As I researched online, I found some intriguing methods for caring for burns naturally.  I chose to combine a few of these methods to make a salve that I used in lieu of the antibacterial cream.  This salve included items that I already had in the house, and it was fairly inexpensive to make.

First, upon realizing I had burned myself on a DIRTY lawn mower muffler, I realized I had to clean out the wound a bit.  I diluted some apple cider vinegar 1:1 with water, and I blotted this on the burn.  I cleaned the burn like this only once, and it was quite painful.  I knew, though, that using the vinegar would kill any microbes I might have picked up from the muffler while also not disturbing the pH of my badly injured skin.

From there on out I used my homemade burn salve (recipe below) on the wound 3-4 times a day, covered with a non-stick gauze pad and wrapped loosely with an ACE bandage.  I found that taping the gauze pad to my leg was completely ineffective.  It would move or fall off within an hour or so, and it gave me little mobility.  The ACE bandage allowed me to move the easiest.

The first several days of this treatment were definitely still painful, as it is simply painful to touch a fresh wound.  As blood vessels regrew and healed, I felt each one sting and burn.  I was, however, seeing a lot of skin regrowth.  That was encouraging.

By day 4 I had to carefully use tweezers and toiletry scissors to remove some dead skin in order to allow the new skin to properly heal.  At this time the more lightly burned areas had already changed color from bright red to brown, indicating that they were well along in the healing process.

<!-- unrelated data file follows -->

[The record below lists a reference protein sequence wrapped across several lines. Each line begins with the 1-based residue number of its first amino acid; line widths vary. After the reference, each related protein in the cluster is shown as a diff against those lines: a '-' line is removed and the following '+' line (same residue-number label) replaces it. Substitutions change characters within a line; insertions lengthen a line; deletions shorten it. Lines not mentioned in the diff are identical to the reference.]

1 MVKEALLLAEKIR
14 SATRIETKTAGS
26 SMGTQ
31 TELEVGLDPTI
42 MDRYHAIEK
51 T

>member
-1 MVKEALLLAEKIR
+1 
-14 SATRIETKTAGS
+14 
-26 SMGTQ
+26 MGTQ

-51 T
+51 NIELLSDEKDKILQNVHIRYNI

For a week and a half I continued with this process:  3-4 times a day I changed the bandage and reapplied the salve, never wiping or cleaning the wound, nor leaving it open to the air for any significant period of time.

By then, I was able to use a wet washcloth (lukewarm water again) to gently slough off dead skin and scabs at one bandage changing each day.  I saw great improvement daily by this point.  The two spots that had been large and white on the day of the injury were healing and growing smaller and smaller.  I felt much less pain, if any at all, and I was able to bend my knee with much greater ease.

At about 2 1/2 weeks out from the injury today, I can see that this burn is healing much quicker than my previous burn.  I have been able to sleep without the wound covered up for three nights now (coating it with coconut oil for moisture before bed time).  I hope to be bandage free by three weeks out, as well as nearly scar free by 5-6 weeks out.

I apologize for any excessive details about injuries in this post.  I hope that someone finds it helpful for treating their own burn some day.

Without further ado, my homemade, natural burn salve recipe:

Natural Burn Salve

1/4 cup raw honey

2 tbsp pure aloe gel

1 tbsp coconut oil

5-10 drops lavender essential oil


Melt coconut oil if solid.  Mix all ingredients in a bowl, and store salve in a jar with a tightly secure lid.  Will keep in a dry cabinet for a month or refrigerated for three months.